What Real Salt Lake ultimately expected out of Brooks Lennon on a brief one-year loan, back from his heralded career track at Liverpool, was more or less revealed three games into the 2017 season. And again about a month later, on Saturday night.
Lennon didn’t return from CONCACAF U20 World Cup qualifying until the eve of the season, about a day before RSL’s first game, and as a result he sat RSL’s first two games while acclimating back to the practice climate. Lennon had been, with few critical exceptions, the U.S.’s most consistently dangerous attacker off the right wing in Costa Rica and ultimately was the U.S.’s top goalscorer. If a few players played themselves off the World Cup roster, Lennon thrust himself into the starting XI with no doubts.
Almost as soon as Lennon was ready, RSL loosed him like a freed arrow. He got his first start on March 18, a 2-1 loss against the LA Galaxy that also happened to be Jeff Cassar’s last hurrah before being fired two days later. But for Lennon, the curtain had only just lifted off the wood-planked floor. Under new management, Mike Petke this time, Lennon started again a week later, and again, and again, until his continual 90-minute stints became as regular and routine as the earth’s orbit.
And then, on Saturday, Lennon’s breakthrough; a late match-winner against the rival Colorado Rapids for a desperately needed and life-giving three points.
On a tactical level, this is more or less what to expect from Lennon, and RSL will have been less surprised than anyone to see it after the years he spent doing exactly this at the academy level. At his best, Lennon is an inverted winger dragging inside from the outer reaches of the midfield to throw a lasso around the hips of his marker and plant them on uncertain ground.
Players of Lennon’s caliber and preferred modus operandi are such a nuisance in the zonal marking era because they obfuscate the lines of those zonal boundaries. Where, exactly, are the precise borders between the left back and his attendant left-central center back? And when the attacker crosses them, whatever the border ultimately is, how do the defenders pass off marking responsibility from one to the next? Who trails who? When does the fullback then peel back to keep an eye on the overlapper rolling across his shores?
Call it the Arjen Robben paradox. This is why he’s able to do essentially the same thing every time – cut inside right-to-left in order to find his knifing left foot somewhere about 15-18 yards out – and have so much success. His very movement is an affront to zonal marking. It doesn’t much matter if you know it’s coming when you’re asking so many defenders to coordinate at such a breakneck speed. It’s like organizing deck chairs on speed boat.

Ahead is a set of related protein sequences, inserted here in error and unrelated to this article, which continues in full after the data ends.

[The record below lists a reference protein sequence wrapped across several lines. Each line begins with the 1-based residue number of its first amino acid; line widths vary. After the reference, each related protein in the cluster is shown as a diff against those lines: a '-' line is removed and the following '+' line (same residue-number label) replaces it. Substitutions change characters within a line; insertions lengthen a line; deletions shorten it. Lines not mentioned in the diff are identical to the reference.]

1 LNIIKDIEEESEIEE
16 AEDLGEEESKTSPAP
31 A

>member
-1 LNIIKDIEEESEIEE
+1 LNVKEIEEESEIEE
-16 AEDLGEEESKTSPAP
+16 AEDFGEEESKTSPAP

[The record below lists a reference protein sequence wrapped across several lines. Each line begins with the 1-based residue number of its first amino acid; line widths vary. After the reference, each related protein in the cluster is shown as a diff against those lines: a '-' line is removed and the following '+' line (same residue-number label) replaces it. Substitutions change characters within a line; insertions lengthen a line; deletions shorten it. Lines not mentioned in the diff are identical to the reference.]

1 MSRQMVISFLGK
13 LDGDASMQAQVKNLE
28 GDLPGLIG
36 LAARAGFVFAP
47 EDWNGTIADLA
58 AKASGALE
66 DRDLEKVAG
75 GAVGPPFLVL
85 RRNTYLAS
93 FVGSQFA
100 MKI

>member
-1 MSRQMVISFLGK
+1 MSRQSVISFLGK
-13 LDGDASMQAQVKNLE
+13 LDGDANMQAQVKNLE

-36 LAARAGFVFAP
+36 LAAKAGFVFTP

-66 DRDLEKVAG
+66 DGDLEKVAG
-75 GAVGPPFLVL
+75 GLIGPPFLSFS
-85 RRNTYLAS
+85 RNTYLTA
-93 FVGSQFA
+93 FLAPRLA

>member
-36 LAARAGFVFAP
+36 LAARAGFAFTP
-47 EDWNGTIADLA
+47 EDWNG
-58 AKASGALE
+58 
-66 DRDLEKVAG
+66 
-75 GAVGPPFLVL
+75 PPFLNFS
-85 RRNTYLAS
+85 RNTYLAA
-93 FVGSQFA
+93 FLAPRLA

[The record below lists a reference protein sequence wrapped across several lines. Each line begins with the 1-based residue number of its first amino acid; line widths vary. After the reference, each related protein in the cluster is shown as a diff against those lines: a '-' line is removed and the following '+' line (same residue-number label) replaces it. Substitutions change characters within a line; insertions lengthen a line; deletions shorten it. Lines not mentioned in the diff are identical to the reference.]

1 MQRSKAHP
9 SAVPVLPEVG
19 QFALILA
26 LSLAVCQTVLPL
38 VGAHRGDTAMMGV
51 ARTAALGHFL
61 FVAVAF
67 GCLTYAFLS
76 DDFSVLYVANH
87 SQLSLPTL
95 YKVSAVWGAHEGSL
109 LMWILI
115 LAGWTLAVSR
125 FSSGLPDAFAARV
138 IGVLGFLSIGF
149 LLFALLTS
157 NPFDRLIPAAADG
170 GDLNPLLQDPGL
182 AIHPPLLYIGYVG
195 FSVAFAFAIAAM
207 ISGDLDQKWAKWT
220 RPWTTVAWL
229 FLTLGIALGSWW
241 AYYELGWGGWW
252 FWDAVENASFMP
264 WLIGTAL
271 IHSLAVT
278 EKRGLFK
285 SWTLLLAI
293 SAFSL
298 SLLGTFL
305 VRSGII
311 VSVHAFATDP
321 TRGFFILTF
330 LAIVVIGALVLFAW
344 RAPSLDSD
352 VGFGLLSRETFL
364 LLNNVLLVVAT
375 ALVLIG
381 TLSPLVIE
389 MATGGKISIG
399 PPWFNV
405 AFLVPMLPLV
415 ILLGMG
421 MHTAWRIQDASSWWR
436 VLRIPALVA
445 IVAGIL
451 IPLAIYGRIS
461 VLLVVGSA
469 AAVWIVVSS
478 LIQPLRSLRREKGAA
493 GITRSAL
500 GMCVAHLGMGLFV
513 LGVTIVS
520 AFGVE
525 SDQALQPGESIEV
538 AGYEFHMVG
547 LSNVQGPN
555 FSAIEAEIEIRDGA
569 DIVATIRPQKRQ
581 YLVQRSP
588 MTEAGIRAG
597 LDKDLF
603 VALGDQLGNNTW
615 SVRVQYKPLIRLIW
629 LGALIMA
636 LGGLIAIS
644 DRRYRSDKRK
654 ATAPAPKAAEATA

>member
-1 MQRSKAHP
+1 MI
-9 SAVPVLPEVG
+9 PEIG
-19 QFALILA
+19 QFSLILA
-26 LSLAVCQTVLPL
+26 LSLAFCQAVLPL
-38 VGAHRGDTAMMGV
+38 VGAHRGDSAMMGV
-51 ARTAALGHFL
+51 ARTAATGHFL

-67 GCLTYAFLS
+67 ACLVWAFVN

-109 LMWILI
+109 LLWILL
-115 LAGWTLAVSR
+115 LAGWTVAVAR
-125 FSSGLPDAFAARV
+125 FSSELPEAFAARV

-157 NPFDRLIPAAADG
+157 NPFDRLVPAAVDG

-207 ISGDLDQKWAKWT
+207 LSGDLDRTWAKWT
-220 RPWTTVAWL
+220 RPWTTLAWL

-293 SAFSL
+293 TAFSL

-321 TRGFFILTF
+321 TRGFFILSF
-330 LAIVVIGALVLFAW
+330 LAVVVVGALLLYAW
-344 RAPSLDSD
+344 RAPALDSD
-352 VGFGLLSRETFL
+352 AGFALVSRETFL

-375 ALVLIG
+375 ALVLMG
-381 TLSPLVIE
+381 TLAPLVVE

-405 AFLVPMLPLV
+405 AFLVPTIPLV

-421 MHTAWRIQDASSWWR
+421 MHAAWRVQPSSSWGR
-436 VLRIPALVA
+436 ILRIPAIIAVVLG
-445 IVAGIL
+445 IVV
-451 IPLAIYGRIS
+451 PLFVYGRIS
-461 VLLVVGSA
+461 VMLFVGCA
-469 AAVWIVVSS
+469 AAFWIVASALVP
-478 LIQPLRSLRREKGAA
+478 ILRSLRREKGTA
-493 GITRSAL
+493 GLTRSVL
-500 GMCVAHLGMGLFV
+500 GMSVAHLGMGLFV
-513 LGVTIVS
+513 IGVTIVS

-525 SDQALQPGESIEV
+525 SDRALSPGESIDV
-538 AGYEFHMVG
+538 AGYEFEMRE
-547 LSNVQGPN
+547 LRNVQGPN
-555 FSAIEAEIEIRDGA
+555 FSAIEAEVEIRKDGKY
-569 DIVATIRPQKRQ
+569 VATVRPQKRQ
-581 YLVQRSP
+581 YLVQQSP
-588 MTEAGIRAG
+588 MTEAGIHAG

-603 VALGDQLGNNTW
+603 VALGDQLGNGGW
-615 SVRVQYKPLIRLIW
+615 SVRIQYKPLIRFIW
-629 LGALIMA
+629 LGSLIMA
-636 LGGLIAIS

These are difficult questions to answer because they don’t really have answers. Defending, like the game itself, is a fluid thing prone to factors beyond rigid definition. So when Lennon and those in-dragging wingers force defenders to make split decisions on where exactly their zonal tracks of land are, and when to ease off and hand marking duties to a teammate, it’s like asking a purely hypothetical question – what is the universe expanding into, man? – and then forcing your pupil to answer in multiple choice. You won’t get the whole answer. You won’t even get a sliver of a fraction of it.
Lennon’s game is like this, and Lennon’s first MLS goal was certainly like this. Lennon was a bit further out than normal, and so the defenders themselves in this case were bystanders, but the defensive midfield certainly wasn’t – or they were, but they should not have been. Lennon essentially found the zonal seam between Dillon Powers and Micheal Azira, and you can see him working his way along it as soon as Powers eases off. Lennon’s microscopic settling touches – those little course stabilizers on the ball that act like thrusters on a hot air balloon gently floating in place – have always been among the best in his USYNT class. Here, they allowed him to niggle into that zonal seam, and the Rapids missed it.
Watch at about the three-minute mark. This is the defensive handoff – or it’s supposed to be – when Powers eases off the accelerator and gives the marking to Azira. But Azira is too slow, Lennon having glimpsed the crack in the zone, and after another one of those thruster touches, he hits the burners. Azira is powerless now. Lennon has him. By the 3:02 mark – two seconds after Lennon glimpsed the break in the defense – the ball is gone and Azira is watching Lennon’s powerful blast scoot past Zac MacMath.
Lennon’s straight-line speed has always been his most visible attribute, but I think this is an even greater asset. He is so fast mentally, and his skill set can be so devastating to modern defensive setups, that it would seem to me his breakout on a stage even greater than one RSL can provide is more imminent than not. Whether or not Lennon ultimately cracks Liverpool’s XI down the road, which is no great failure all things considered, he’s already making the most of his loan back home.
Next stop? South Korea and the U20 World Cup next month. Few if any Americans walk through its doors on better form.